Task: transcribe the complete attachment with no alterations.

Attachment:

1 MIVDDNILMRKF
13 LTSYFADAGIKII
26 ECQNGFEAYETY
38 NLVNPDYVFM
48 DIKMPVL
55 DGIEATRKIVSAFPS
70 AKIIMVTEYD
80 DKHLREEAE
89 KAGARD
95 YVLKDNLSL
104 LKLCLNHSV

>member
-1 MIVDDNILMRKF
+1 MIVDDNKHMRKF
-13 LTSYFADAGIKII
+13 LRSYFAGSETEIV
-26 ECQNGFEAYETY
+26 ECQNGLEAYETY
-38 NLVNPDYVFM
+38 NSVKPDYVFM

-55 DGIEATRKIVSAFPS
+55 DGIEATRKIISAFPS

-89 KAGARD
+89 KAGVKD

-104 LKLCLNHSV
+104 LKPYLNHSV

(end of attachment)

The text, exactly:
1 MIVDDNILMRKF
13 LTSYFADAGIKII
26 ECQNGFEAYETY
38 NLVNPDYVFM
48 DIKMPVL
55 DGIEATRKIVSAFPS
70 AKIIMVTEYD
80 DKHLREEAE
89 KAGARD
95 YVLKDNLSL
104 LKLCLNHSV

>member
-1 MIVDDNILMRKF
+1 MIVDDNKHMRKF
-13 LTSYFADAGIKII
+13 LRSYFAGSETEIV
-26 ECQNGFEAYETY
+26 ECQNGLEAYETY
-38 NLVNPDYVFM
+38 NSVKPDYVFM

-55 DGIEATRKIVSAFPS
+55 DGIEATRKIISAFPS

-89 KAGARD
+89 KAGVKD

-104 LKLCLNHSV
+104 LKPYLNHSV